After an incredibly difficult six months I am pleased to announce things are finally looking up. Aside from a few minor exceptions, my health has been fairly good, and most importantly, the crippling mental fog has lifted.
It’s a miracle.
Speaking of miracles, I officially started working on my novel again. Like for real. I’ve been writing every night, five nights a week, for the past six weeks in a row, averaging around 40-50 hours per week.
I almost forgot how intoxicating and infuriating the creative process can be.
I’ve been working on this novel for longer then I’d like to admit. It’s almost embarrassing.
I’ve stopped and started more times than I can remember. Some of my reasons for taking extended breaks were justified, and other times, not so much. But I’ve already talked about that writing process, twice.
In short, I am just thrilled to be able to write again.
Lately, things have been slightly more infuriating than intoxicating. But that’s just because I am in the process of filling in the blanks. Translation: I am adding brand new chapters and creating brand new material from thin air. Never an easy task.
First you have to write the shitty draft. Then you have to go back and edit. And then you have to rewrite everything. And then you have to edit some more. Write and rewrite. Proofread and rewrite. Then review and rewrite some more.
Honestly, I had no idea what I was signing up for when I first came up with this idea, a million years ago.
I used to feel badly about not being educated enough – or smart enough – to even consider writing a book. And that used to hold me back from reaching my potential.
I also used to compare myself to other writers and bloggers. And while I am very happy for their success, sometimes I’m amazed, even shocked, when they appear to be capable of producing books almost effortlessly. It makes me wonder how that’s even possible, because it’s far from effortless for me. I find the whole process incredibly laborious.
But then one day – I read about Carole DiFalco Radziwill, from The Real Housewives of New York City. And even with all of her education, and all of her degrees in journalism, and all of her celebrity connections, it still took six years to write her first novel.
And that makes me feel a whole lot better about my own progress.
In the words of Richard Bach, “A professional writer is an amateur who didn’t quit.”
And this girl has never been a quitter.
And I’m not about to quit now.
Over the years, I’ve come to learn that I do my best work when I have the least amount of distractions. Therefore I spend my time writing from 10pm until 6am, Sunday through Thursday, which means I don’t go to sleep until about 8am and I wake up around 2pm. But it’s peaceful in the middle of the night and there are no interruptions. Facebook and Twitter are fairly quiet. And I am able to get deep into the writerly zone.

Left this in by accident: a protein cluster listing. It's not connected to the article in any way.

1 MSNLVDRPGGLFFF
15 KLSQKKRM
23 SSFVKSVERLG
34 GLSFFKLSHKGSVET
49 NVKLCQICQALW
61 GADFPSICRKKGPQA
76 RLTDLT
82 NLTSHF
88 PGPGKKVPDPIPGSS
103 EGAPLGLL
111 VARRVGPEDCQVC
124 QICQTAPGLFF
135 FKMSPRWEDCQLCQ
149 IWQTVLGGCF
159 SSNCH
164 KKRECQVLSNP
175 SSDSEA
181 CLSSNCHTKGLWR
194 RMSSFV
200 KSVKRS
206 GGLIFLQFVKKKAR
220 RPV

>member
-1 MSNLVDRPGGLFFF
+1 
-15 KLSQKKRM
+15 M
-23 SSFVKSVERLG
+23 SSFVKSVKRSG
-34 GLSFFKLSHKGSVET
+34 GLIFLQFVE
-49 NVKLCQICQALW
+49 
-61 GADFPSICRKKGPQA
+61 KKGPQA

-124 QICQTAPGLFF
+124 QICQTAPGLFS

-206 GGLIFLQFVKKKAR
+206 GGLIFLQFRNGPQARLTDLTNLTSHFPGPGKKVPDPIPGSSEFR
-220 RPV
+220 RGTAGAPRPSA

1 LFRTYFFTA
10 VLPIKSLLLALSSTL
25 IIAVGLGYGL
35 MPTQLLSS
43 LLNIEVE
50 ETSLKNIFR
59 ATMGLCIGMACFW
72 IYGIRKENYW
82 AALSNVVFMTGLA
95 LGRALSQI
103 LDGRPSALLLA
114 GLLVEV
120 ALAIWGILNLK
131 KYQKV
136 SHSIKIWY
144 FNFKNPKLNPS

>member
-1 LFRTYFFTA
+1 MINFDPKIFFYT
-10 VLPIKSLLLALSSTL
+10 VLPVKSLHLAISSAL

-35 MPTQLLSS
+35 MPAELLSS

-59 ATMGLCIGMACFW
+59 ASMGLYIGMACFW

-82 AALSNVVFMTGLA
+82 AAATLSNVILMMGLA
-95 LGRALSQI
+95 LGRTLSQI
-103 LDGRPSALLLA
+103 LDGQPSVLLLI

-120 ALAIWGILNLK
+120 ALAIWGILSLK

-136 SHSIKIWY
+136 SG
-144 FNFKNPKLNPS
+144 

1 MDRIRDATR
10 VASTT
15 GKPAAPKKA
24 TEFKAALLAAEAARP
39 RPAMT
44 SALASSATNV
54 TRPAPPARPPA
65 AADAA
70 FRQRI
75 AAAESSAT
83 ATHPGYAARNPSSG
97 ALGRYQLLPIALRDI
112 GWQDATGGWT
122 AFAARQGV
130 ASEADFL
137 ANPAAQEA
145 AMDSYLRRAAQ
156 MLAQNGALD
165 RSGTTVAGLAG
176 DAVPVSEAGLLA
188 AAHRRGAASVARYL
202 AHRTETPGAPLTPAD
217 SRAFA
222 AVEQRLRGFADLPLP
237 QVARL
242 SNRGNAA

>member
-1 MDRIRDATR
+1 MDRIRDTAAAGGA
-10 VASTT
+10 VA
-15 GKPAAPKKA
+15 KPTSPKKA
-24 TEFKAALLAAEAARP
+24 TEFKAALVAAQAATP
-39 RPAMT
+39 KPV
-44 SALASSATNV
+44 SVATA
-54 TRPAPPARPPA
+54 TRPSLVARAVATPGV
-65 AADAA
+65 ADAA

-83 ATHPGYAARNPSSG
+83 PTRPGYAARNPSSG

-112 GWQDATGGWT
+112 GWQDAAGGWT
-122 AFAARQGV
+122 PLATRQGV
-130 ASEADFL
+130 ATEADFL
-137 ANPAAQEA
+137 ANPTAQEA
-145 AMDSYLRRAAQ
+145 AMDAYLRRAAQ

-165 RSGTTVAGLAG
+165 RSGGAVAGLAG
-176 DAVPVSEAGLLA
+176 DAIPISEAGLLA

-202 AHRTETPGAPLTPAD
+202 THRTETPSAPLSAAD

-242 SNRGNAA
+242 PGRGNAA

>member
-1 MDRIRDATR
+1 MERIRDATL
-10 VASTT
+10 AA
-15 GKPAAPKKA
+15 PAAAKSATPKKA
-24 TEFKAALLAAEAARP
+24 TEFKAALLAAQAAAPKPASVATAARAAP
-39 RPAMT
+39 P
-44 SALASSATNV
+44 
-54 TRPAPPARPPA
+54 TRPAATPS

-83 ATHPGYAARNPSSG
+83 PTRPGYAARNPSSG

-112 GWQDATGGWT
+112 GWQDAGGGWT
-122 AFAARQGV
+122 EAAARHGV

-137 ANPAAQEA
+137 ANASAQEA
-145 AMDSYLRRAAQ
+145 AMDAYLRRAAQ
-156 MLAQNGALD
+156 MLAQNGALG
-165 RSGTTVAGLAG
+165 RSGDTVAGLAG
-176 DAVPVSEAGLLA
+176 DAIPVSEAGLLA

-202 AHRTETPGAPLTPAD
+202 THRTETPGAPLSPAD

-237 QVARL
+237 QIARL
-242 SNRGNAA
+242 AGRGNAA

Fridays I like to give myself a break by getting out of the house and having fun. There’s nothing more enjoyable than spending the afternoon sipping on martinis and eating appetizers after busting my ass all week long.
Saturdays are reserved for doing absolutely nothing – except watching movies in bed and catching up on sleep.
Sundays are spent cleaning the house and doing the laundry, so everything is fresh and new, before starting the process that night all over again.
Thankfully, this little system has been working pretty well for me.
Unfortunately, there is one downside to my new schedule.
I don’t have enough time to prowl the Internet as much as I used to. I’ve been terrible when it comes to replying to emails and I’ve been terrible when it comes to keeping up with your blogs.
And that’s a shame, really.
I’ve been blogging for seven years and most of my readers have become my real life friends. And I really want to read your stories because I genuinely care about what’s happening in your life. Besides, you guys make me laugh uncontrollably. You’ve taught me so much about myself and you’ve taught me so much about writing. You’ve held my hand during my darkest hours. And you’ve supported my hopes and dreams. Quite frankly, there’s nothing more special than feeling like I truly belong to a group of like-minded, smart, and talented people.
Also, blogging is not so much a distraction from my other writing as it is a much-needed break. My book is written in a very different voice than my blog. In fact, it’s rather dark and dirty as opposed to the light and funny I try to keep things around here.
And I believe taking some time away from my novel is refreshing – probably even necessary.
That being said, I am going to try and commit one day per week to catching up with all of your blogs. And I will do my very best to continue posting here when I have the time. This way, I will be able to manage my time and still keep up with all of you.
Speaking of keeping up with your blogs…
I’m looking for an easy and effective suggestion to follow your blogs, because clicking on 78 different links in the “Blogs I Read Daily” section of my blogroll and waiting for them to load, even if they haven’t even updated, really isn’t utilizing my time very well.
What programs or apps do YOU use to follow other blogs / receive notifications they’ve updated?
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